Rodeo riders hold on to their hats — and ski poles — at the Cowboy Downhill

Wyatt Denny, a bareback rider from Nevada, flies off the jump at the 45th annual Bud Light Cowboy Downhill on at Steamboat Resort. This year's event is scheduled for Monday, Jan. 16, 2023.
John F. Russell/Courtesy Photo

Instead of climbing onto the back of a bucking bull or bronc, cowboys will take a different kind of ride at the 48th annual Bud Light Cowboy Downhill on Monday, Jan. 16 — and hopefully they will last more than eight seconds.

The Bud Light Cowboy Downhill event is now a Steamboat tradition. It features professional athletes, but these athletes are from the rodeo circuit, not the ski hill. So how did cowboys and cowgirls venture from the arena to Steamboat Springs Ski Resort?

According to the Resort’s website, it began 48 years ago when Billy Kidd, Steamboat’s director of skiing, and Larry Mahan, a six-time all-around World Champion cowboy, decided to invite a few of the Pro Rodeo stars to Steamboat for a day of skiing.

“The cowboys had such a great time that the downhill has become the most popular event of the season with over 100 of the best professional rodeo cowboys competing the most unique ski rodeo in the country,” the Resort wrote.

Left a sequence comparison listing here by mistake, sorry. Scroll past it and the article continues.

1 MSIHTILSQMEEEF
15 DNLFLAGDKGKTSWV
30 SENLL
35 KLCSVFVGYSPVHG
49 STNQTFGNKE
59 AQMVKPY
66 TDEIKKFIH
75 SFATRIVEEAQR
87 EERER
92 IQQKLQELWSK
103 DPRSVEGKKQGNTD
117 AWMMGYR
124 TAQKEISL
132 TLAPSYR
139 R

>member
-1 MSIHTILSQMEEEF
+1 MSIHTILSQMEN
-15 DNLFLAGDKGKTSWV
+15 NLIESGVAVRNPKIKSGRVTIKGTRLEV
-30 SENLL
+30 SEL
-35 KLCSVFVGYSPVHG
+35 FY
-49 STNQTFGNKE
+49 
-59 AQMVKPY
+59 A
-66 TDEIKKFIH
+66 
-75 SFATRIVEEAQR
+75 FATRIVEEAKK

The event is held in conjunction with the National Western Stock Show, which is taking place in Denver this year from Jan. 7-22. Hundreds of professional riders make the trip from Denver to compete on the snow, leaving their chaps on but ditching their cowboy boots.

The race kicks off at 1 p.m. — participants will race down a dual slalom course, hit a jump, lasso a person, saddle a horse, then cross the finish line. The dual slalom is followed by the Stampede Event, which is a mass start; the first rider to the bottom wins.

A free concert featuring Woodie Procell and the Snowy River Band will be hosted at in Steamboat Square immediately after the stampede. The concert is tentatively scheduled to begin at 2:30 p.m.

To see a full schedule of events, visit

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